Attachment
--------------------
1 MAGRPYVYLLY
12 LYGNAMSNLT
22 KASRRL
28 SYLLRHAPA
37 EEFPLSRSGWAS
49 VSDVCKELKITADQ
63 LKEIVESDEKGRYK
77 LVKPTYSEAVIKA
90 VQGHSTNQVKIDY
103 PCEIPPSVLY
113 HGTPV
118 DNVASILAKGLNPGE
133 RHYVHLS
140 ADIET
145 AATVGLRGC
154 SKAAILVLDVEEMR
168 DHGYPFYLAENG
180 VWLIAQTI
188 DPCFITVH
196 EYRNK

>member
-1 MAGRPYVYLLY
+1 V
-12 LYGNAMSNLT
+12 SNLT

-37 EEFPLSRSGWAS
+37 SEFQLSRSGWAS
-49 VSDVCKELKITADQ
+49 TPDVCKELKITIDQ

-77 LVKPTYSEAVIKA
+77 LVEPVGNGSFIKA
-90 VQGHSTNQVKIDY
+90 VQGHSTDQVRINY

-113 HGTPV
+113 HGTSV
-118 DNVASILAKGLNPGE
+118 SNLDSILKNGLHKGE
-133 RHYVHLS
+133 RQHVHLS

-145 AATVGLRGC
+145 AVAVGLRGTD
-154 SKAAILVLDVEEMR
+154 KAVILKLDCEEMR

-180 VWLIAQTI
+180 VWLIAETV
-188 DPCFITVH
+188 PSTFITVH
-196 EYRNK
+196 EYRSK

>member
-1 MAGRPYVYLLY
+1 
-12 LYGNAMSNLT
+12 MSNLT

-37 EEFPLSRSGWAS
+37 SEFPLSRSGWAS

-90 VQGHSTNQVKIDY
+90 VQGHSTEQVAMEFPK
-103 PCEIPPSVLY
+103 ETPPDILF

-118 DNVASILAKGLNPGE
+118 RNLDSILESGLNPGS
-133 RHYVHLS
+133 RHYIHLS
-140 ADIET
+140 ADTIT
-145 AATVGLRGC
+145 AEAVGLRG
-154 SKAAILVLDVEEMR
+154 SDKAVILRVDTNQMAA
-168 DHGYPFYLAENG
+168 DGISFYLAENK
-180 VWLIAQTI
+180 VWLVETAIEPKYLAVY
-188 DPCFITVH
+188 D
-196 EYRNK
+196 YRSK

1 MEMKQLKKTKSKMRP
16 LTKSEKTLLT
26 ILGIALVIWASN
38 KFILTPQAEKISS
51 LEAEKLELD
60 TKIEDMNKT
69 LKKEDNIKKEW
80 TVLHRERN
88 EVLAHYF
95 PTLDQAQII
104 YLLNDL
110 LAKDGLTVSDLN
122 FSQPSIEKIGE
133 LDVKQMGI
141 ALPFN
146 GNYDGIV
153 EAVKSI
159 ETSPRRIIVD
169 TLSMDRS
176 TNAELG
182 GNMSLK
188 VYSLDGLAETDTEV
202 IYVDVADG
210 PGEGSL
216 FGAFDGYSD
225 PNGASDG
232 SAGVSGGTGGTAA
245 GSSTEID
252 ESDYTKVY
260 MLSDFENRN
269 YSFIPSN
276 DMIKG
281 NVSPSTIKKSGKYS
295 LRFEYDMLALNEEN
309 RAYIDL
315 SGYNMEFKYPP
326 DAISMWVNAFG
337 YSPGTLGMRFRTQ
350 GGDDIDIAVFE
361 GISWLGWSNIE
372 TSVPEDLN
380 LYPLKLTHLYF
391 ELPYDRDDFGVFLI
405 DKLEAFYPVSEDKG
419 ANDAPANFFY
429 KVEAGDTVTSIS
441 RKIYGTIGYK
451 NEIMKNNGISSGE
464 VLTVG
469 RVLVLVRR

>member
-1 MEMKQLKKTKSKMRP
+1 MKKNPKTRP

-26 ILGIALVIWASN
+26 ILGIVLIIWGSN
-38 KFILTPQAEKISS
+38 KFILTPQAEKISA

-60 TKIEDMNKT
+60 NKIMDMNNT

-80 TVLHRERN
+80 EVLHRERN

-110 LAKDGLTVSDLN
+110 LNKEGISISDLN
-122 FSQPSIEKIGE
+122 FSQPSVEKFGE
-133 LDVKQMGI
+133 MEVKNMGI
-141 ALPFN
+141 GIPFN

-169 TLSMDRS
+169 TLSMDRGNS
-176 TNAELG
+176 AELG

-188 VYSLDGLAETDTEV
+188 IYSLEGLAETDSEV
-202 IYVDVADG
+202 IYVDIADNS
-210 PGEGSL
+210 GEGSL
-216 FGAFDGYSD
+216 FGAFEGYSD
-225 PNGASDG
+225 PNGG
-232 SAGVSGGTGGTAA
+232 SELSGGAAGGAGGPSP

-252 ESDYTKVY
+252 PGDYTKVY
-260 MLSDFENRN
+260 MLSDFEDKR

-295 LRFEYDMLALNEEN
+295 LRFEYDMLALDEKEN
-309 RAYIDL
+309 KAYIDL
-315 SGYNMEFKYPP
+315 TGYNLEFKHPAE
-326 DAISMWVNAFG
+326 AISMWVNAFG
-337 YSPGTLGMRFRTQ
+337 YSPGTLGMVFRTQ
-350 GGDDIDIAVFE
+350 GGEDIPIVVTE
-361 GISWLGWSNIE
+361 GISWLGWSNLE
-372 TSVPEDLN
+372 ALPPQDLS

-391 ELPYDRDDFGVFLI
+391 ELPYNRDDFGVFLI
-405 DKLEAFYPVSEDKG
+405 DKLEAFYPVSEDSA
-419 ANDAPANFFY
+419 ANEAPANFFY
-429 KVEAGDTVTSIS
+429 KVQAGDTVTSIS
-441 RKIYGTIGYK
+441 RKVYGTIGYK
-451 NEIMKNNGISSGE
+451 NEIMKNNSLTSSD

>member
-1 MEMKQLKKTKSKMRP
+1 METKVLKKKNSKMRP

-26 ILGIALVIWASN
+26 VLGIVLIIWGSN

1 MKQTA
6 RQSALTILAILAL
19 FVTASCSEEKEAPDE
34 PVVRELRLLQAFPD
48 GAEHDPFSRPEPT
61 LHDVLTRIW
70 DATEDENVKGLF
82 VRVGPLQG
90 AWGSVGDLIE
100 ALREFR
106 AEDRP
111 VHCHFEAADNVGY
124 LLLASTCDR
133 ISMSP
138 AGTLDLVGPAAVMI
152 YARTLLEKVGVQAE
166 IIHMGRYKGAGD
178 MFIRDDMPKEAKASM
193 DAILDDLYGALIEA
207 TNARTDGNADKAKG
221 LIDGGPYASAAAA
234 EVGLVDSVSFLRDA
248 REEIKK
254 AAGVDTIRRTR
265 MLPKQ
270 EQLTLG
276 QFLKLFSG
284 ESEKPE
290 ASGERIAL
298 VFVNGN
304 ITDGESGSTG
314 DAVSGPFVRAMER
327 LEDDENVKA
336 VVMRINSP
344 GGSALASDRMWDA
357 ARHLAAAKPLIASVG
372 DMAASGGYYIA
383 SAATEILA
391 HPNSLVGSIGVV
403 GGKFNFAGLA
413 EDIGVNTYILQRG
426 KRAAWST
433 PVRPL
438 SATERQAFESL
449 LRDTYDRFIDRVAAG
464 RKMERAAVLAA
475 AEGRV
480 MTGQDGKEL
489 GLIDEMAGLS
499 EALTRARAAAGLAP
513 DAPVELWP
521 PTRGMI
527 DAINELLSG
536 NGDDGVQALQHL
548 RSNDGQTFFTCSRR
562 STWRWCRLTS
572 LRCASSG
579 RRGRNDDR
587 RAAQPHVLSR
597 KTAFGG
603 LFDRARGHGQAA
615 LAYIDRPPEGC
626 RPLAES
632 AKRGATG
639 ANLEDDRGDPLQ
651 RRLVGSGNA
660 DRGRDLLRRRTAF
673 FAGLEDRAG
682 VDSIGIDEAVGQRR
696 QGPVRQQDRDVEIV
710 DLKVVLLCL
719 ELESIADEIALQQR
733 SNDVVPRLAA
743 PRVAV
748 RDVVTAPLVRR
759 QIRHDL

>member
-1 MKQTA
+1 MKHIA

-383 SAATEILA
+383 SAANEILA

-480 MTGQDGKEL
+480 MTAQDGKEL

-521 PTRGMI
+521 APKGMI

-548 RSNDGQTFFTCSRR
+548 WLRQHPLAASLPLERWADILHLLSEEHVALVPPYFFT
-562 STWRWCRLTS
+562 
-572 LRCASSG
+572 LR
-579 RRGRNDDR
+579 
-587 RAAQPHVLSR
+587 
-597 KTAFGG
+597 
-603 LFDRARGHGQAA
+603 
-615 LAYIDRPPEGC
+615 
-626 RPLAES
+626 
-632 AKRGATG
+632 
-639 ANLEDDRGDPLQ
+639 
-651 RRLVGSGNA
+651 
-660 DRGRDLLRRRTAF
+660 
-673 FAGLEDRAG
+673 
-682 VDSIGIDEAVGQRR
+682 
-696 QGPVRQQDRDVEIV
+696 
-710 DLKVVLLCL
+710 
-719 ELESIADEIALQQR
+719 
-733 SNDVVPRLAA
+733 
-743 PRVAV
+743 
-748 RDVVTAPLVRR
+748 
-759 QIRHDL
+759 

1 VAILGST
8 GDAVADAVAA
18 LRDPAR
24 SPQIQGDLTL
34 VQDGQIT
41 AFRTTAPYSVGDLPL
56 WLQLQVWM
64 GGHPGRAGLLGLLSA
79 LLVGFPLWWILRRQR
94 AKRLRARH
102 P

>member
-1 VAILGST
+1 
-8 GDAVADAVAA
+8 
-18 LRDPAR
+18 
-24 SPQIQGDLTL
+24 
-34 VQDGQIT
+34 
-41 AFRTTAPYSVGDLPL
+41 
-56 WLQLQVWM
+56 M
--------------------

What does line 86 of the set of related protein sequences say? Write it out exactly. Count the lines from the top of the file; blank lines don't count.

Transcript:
80 TVLHRERN